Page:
I was always a fairly solitary child. Despite having two elder siblings and a smattering of close friends, my preferred company was always my own. Once, at a birthday party, I retreated upstairs with the book I’d received as a present (Spiderman, if memory serves), leaving my friends downstairs to party on without me.
While my own room was my preferred bolt-hole, I was also, as I believe many are, drawn towards quiet, hidden, secret places. Within the house, these could be seldom-used rooms like the loft – for me always a place of musty mystery, full of abandoned toys and empty (or are they?) boxes. They could also be corners of normal rooms – behind the sofa, under the table, even a landing halfway down the stairs. Outside the house there were trees and bushes to hid in or behind. Even in a public space, there was often a nook or cranny to be found where I could sit and…what? Read, observe others, or just sit and enjoy being still and quiet and alone. Maybe I thought that if I sat still for long enough, I’d disappear completely.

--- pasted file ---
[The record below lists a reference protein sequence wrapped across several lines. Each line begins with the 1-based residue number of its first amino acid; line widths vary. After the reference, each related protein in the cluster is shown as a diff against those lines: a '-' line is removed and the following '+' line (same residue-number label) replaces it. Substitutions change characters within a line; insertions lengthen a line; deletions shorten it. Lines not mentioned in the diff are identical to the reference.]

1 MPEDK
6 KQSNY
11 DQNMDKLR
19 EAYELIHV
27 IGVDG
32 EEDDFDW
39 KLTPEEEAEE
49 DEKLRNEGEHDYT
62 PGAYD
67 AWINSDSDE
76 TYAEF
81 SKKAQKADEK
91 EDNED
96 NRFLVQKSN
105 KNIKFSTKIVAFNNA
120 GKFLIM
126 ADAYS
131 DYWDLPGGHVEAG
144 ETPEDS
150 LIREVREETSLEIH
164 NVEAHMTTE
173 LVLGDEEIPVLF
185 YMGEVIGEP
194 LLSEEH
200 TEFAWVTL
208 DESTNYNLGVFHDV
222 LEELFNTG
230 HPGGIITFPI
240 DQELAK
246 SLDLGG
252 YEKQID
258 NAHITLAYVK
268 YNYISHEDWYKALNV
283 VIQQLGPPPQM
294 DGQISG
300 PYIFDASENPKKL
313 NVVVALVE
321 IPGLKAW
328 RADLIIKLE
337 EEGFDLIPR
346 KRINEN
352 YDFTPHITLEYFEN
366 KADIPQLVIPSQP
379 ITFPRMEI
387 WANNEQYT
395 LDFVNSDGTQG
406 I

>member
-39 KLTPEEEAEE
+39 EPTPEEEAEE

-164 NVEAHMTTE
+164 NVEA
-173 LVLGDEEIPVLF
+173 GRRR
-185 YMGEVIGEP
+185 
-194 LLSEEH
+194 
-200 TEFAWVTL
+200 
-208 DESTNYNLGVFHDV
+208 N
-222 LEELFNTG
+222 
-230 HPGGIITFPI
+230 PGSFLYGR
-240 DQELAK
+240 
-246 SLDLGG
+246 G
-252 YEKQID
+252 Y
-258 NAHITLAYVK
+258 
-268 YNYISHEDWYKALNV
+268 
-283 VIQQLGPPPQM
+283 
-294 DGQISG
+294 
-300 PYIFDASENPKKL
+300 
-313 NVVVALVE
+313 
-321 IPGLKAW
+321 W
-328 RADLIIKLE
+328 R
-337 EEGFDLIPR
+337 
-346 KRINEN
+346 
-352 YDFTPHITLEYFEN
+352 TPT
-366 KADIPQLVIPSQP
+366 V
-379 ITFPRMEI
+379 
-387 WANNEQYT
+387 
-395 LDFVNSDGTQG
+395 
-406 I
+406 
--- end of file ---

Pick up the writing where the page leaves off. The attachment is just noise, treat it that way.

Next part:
Two things started this train of thought. Firstly, a recent movie featured the enduring post-apocalyptic image of an entirely abandoned city. Often intended to be horrific and spooky, I find these images strangely attractive, and have often fantasised about wandering alone in a ghost metropolis.
Secondly, I’ve read a few articles recently about “ghost villages”, where economics, demographics and geography combine to slowly kill a community – those few children born there leave as soon as they can, leaving a couple of seniors who’ve never known, or wanted to know, anywhere else. And then, eventually, no-one is left, and everything rots and crumbles in a very picturesque fashion.
What is it that attracts people to these places? It’s not just about wanting to get away from other people – deserts and the open ocean have always been good for that. It’s about the specific pleasure to be gained from being alone somewhere which is normally full of bustling life, but which, for a deliciously transitory moment, is all yours.